Archive for the ‘Manga Reviews’ Category

Tsukihime Manga Review

Saturday, February 13th, 2016 Manga Reviews, Other Articles, Reviews

Before I begin my review, I should point out that Tsukihime is the manga adaptation of a Type-Moon visual novel of the same name. Like Fate/Stay Night, another work by Type-Moon, Tsukihime is a story set in a world of magic. It is fundamentally a mystery and drama series, along the lines of the currently airing ERASED, where the main character has a supernatural power and struggles to find his place in the world. There is also a well developed romance with a satisfying conclusion, making this one of my favorite manga of all time.

Story (9): Tohno Shiki is a boy who gained the mysterious power to see “Lines of Death” after a near-fatal accident in his childhood. When he cuts along these lines, whatever it was falls apart with a clean cut; in other words, killing it. When he stumbles upon a traveling magician, Shiki learns how to suppress his unnatural sight and lives a seemingly ordinary life. However, as events from his past begin to resurface, Shiki will begin to uncover the mystery of the serial murders happening in town, while struggling to understand his own powers and his identity. The story of Tsukihime is both simple and complex: while the plot of the vampires and the murders is relatively straightforward, the characters give the mystery a chance to shine. Almost every character in Tsukihime is given ample characterization and we come to understand and empathize with all of them, which makes the stakes much higher when they are torn apart. In some regard, I feel like Tsukihime is more like Fate/Zero in this way, because the characterization is just great. They all go through their own unique transformation, have struggles and setbacks, and have their own personal histories. And speaking of histories, that is one of the strongest aspects of the story. Every character has a personal history that links to the overarching plot, the vampires and magicians have their own rivalry, and it just feels like a large, fleshed-out world of magic to explore. The only possible issue I can see is that the pace isn’t exactly the most consistent, but I felt like the pacing was done very well regardless.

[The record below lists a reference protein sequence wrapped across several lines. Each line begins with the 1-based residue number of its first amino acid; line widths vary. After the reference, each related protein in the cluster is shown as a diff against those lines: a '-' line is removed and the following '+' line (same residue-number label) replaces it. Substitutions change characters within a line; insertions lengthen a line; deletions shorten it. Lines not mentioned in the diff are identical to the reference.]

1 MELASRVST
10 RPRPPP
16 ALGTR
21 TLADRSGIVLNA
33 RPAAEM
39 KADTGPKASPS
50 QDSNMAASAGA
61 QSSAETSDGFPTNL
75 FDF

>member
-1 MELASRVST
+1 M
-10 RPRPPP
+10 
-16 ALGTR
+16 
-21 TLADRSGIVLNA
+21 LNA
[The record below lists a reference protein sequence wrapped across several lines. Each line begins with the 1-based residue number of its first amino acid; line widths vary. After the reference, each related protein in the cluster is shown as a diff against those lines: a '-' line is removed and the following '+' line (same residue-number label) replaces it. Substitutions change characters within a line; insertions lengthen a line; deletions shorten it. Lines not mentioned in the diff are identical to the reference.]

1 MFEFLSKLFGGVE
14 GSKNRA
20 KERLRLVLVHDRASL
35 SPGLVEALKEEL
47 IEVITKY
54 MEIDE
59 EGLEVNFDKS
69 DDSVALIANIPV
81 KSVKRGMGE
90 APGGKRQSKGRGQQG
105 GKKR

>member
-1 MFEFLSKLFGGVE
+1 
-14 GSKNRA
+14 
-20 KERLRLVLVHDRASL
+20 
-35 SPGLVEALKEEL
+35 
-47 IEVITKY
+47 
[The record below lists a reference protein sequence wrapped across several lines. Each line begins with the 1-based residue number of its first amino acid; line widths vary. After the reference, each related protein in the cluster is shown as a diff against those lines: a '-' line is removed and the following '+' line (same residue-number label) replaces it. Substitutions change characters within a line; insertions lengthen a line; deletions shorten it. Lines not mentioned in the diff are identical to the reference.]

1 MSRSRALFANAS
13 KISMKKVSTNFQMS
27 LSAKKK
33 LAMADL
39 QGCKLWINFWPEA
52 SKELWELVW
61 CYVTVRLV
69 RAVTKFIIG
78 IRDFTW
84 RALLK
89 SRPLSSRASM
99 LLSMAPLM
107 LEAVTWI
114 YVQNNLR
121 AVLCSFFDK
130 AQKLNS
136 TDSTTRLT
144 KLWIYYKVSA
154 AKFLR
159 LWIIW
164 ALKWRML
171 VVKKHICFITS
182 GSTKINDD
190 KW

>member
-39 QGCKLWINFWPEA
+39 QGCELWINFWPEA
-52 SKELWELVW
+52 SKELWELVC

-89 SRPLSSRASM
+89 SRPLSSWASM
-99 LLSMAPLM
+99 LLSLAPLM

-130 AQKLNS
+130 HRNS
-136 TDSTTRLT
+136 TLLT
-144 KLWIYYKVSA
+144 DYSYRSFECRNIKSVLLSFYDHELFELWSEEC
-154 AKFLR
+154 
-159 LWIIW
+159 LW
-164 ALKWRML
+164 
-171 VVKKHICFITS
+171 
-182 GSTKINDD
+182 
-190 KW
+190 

Art (8): The manga started publishing in 2003, so the first few chapters had less polished art. Even later on, the art wasn’t exactly the best that it could have been, but it was still a good, clean art style and never detracted from the amazing story. Character designs were done well and captured emotions beautifully.

Enjoyment/Overall (9): Tsukihime is definitely one of the most polished packages I have read. It had an interesting premise, likeable characters, good development, and a satisfying conclusion. Reading this manga made me want to learn all about the Tsukihime universe (already read the visual novel), and I still think the story is superior to that of Nasu’s other work, Fate/Stay Night. If you are a fan of the Fate series, or just of mystery/drama/romance in general, I highly recommend checking out Tsukihime. And then watch Carnival Phantasm to get the exact opposite experience, plus all the extra references.

Share:
  • email
  • Facebook
  • Twitter
  • Digg
  • del.icio.us
  • StumbleUpon

Mx0 Manga Review- The Underdog in a School of Magic

Sunday, September 6th, 2015 Manga Reviews, Reviews

Hey, everyone! I’m going to try my hand at reviewing manga, which is pretty new to me. For the most part, these will be manga that I recommend, so I will try to refrain from any glaring spoilers. Hope this is helpful to people, even if the website is pretty dead!

Anyway, something I notice whenever I log in to MyAnimeList is that I only ever seem to review anime. Which is strange, considering there are a lot of great manga that I’ve read and the fact that I generally rate manga higher than anime. So today, I decided to sit down and write a review for a manga that I really enjoyed and I think should have gotten an anime series: Mx0.

Summary: